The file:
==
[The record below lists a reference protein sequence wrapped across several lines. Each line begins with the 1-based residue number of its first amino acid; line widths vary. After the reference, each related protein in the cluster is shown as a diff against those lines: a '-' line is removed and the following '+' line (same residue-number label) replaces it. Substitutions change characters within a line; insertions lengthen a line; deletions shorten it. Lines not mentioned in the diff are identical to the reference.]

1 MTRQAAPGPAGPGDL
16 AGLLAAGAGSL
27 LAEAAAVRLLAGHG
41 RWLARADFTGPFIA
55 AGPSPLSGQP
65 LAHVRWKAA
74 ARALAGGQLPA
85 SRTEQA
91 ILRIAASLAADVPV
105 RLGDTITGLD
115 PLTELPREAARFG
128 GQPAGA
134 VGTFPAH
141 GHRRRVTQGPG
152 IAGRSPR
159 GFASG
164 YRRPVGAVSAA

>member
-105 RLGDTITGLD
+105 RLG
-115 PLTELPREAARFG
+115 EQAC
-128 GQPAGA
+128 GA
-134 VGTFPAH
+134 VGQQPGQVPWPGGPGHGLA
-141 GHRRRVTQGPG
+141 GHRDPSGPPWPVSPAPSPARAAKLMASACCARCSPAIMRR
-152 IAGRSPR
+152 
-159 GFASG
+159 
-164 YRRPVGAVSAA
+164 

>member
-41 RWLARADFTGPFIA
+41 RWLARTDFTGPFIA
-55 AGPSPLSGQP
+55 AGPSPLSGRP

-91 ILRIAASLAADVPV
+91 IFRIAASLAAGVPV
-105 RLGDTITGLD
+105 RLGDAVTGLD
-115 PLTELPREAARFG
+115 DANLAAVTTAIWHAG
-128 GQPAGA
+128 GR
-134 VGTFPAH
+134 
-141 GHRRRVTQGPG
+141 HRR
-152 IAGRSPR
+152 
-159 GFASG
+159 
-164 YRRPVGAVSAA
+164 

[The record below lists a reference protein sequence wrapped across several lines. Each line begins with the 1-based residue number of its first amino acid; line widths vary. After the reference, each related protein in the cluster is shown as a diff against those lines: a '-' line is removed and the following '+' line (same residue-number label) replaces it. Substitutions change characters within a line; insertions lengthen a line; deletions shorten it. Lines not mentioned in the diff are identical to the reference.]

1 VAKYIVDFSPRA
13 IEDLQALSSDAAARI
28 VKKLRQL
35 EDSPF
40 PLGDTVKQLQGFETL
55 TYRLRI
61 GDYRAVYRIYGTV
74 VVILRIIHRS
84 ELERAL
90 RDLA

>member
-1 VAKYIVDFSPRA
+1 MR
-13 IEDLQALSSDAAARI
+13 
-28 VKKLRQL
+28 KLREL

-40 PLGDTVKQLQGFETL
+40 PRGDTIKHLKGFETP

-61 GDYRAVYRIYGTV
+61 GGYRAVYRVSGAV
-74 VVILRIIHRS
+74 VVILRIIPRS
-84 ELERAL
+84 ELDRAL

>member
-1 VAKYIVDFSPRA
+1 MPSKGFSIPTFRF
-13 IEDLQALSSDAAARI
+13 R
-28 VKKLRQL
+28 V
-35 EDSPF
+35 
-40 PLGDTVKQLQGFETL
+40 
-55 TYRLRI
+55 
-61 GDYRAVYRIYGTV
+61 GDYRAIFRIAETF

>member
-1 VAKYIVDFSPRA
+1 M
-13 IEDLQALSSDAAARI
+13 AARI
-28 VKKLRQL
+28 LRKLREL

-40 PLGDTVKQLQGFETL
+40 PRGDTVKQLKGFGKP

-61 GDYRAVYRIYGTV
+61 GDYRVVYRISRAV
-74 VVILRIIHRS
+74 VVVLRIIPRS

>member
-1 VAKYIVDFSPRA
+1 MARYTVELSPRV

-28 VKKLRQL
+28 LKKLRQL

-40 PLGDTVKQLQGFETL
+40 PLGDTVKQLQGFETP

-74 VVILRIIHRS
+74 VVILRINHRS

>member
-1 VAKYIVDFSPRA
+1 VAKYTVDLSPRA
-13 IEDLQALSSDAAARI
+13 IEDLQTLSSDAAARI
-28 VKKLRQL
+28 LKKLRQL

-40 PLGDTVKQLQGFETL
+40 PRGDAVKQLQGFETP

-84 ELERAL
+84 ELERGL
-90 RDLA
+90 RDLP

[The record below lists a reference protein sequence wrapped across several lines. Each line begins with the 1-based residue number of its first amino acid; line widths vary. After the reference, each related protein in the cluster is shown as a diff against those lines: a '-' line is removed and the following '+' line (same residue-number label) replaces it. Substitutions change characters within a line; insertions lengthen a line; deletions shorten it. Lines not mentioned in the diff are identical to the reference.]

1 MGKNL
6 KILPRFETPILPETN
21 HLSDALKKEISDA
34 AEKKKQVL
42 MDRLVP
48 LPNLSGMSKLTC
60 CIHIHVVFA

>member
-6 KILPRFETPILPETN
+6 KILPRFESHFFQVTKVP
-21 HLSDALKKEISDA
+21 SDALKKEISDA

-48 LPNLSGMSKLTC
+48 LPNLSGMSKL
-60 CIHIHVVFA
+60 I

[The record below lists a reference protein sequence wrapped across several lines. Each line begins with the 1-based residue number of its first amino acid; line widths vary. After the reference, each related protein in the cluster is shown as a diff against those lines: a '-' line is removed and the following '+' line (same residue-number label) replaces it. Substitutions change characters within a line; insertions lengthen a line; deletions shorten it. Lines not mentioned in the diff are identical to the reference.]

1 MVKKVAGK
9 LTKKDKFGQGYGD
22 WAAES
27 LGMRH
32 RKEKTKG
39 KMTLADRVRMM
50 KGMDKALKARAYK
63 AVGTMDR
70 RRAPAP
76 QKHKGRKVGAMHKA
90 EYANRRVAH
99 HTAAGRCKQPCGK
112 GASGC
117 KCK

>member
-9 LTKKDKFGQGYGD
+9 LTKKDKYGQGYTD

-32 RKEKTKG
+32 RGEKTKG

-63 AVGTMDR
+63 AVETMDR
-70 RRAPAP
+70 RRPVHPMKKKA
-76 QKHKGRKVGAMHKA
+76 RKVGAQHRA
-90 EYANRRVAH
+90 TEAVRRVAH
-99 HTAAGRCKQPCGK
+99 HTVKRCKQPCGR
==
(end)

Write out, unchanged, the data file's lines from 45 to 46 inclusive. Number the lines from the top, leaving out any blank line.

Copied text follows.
-115 PLTELPREAARFG
+115 DANLAAVTTAIWHAG